Brazil, China and India represent three of the top ten countries for US outbound deal activity over the last three years despite the complexity and challenges faced when entering these key growth markets. According to research from leading global law firm Baker McKenzie, Brazil, China, and India are among the most complex countries for US buyers to close deals in given foreign investment restrictions, merger control regimes, and other hurdles that can challenge foreign buyers and potentially delay cross-border transactions.
Tapping into the experience of its leading global M&A practice and unique understanding of country-specific issues impacting timing and certainty for outbound US buyers in cross-border M&A transactions, the Firm ranked 49 jurisdictions based on the timing and complexity of completing M&A transactions in each market. Looking at the following six key factors, each country was placed in one of five bands, from band one, the least complex, to band five, the most complex and challenging markets.
• Overall assessment of speed and ease of closing • Fully globalized M&A culture vs. local law dominant M&A culture • Foreign investment restrictions and exchange controls • Merger controls • Employment related notifications, approval and consulting requirements, pension and benefits • Permits and licensing
"It is worth noting, however, that despite being placed in Bands 4 and 5, Brazil, China, and India still offer extensive growth opportunities for US investors," said Matthew Gemello, head of Baker McKenzie's North America Corporate & Securities practice. "It's a matter of knowing what lies ahead when considering these markets and being prepared to navigate local regulatory regimes. Taking a broad view of these key factors across jurisdictions helps companies be realistic about deal timelines and avoid or mitigate risks throughout the transaction process."
World's Most Complex Markets Face Merger Control Issues
Russia, China, Indonesia, and Ukraine are the four countries Baker McKenzie ranks as the most complex when closing a multijurisdictional deal. Each country experiences complexity across all six key factors but merger control issues top the list of challenges that US buyers face.
"The procedures for reviewing M&A under antitrust law in these four countries takes upwards of 90 days just to complete phases one and two," said Craig Roeder, M&A Partner at Baker McKenzie in North America. "To increase deal certainty it is paramount to engage antitrust experts who have local market expertise and are up to date on the latest filing requirements."
"A number of key growth markets restrict the level of foreign ownership of businesses in certain industries, requiring foreign investors to partner with local firms through joint ventures or similar collaborative arrangements, which typically take longer to negotiate and are more complicated than outright acquisitions," Roeder added. "However, deal complexity fails to sway interest in key growth markets."
Labor and Employment Issues Weigh Heaviest on Timing and Complexity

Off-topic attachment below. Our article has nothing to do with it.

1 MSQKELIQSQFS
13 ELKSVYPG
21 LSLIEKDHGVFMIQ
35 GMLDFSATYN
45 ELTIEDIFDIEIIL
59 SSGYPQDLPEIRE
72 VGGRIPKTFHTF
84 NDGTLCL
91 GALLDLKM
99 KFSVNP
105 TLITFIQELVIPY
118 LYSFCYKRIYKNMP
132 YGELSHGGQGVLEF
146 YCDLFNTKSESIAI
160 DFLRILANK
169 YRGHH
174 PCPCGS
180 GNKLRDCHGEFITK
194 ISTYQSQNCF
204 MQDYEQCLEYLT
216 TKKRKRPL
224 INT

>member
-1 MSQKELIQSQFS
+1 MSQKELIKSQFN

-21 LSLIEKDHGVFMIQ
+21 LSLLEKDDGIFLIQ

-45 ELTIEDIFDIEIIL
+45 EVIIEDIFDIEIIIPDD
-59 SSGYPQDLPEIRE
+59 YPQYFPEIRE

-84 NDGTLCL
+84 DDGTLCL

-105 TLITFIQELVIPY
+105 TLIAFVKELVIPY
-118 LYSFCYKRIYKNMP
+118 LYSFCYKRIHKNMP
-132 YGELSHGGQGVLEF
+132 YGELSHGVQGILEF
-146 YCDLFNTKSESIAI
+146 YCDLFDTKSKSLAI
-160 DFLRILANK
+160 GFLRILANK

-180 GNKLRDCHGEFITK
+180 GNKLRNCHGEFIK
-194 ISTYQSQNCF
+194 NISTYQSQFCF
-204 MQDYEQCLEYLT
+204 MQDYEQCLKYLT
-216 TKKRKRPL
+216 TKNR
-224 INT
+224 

Employment, human resources, and talent issues present challenges in nearly all countries ranked. Differences in local jurisdiction requirements or customs and practices, and the depth of these challenges which are exacerbated by the geographic scope of a deal, can severely complicate cross-border transactions. Countries in the European Union consistently ranked as the most negative on these issues, compared to the other key factors, and France ranked the lowest of all 49 countries ranked.
"Employees outside the US have statutory entitlements to compensation and benefits that we do not have at the same level, if at all, in the US," said Susan Eandi, head of Baker McKenzie’s Global Employment and Labor Law practice in North America. "Depending on the country, currency exchange rates, and the level of workers involved, this can be both a manageable and unmanageable risk. As such, diligence on the profile of the workforce and focus on high-exposure areas for liability is important to get across early on."
Local Law Culture Slows M&A
Local law and deal-making culture of the target countries will also have a direct and material impact on the ability of US buyers to complete transactions in the timeframe that many buyers have grown accustomed to in the US. Outbound US buyers should expect to face challenges and delays due to local law documentation and execution mechanics, as well as the potential for diligence and other local concerns that can have a measurable impact on the pace and success of deals. Frequently, mandatory provisions of local law may supersede the parties' choice of law in specific substantive areas.
"Many markets have currency exchange controls, changing or uncertain tax regimes, increased political risks, and other challenges that foreign investors may not be experienced in addressing," said Roeder.
US Investors Have it Easy in Australia, the United Kingdom and Canada
Band one countries, Australia, the United Kingdom, and Canada, are the countries most likely to produce a deal that closes more quickly and efficiently than any of the other countries ranked. This is a result of procedures and local practice customs being most similar to US domestic transactions.
"Despite Brexit there are still plenty of buyers and sellers for the right deal at the right price in the UK. There are already some clear upsides - global organizations looking to acquire UK companies will find that a weaker pound makes UK valuations more attractive, and English law remains an attractive vehicle for corporate activity, although the uncertainty surrounding trade negotiations could deter the more risk averse," said Tim Gee, London-based M&A Partner at Baker McKenzie.